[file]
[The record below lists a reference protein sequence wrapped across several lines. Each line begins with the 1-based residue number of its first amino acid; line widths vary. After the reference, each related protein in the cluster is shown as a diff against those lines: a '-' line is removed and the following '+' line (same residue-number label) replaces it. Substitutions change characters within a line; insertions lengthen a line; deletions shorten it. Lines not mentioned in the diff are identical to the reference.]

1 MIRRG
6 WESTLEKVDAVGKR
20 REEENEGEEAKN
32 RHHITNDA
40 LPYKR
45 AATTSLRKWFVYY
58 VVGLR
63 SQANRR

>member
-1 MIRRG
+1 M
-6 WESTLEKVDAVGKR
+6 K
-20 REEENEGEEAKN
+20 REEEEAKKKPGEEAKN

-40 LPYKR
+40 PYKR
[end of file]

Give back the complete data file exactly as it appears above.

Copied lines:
[The record below lists a reference protein sequence wrapped across several lines. Each line begins with the 1-based residue number of its first amino acid; line widths vary. After the reference, each related protein in the cluster is shown as a diff against those lines: a '-' line is removed and the following '+' line (same residue-number label) replaces it. Substitutions change characters within a line; insertions lengthen a line; deletions shorten it. Lines not mentioned in the diff are identical to the reference.]

1 MIRRG
6 WESTLEKVDAVGKR
20 REEENEGEEAKN
32 RHHITNDA
40 LPYKR
45 AATTSLRKWFVYY
58 VVGLR
63 SQANRR

>member
-1 MIRRG
+1 M
-6 WESTLEKVDAVGKR
+6 K
-20 REEENEGEEAKN
+20 REEEEAKKKPGEEAKN

-40 LPYKR
+40 PYKR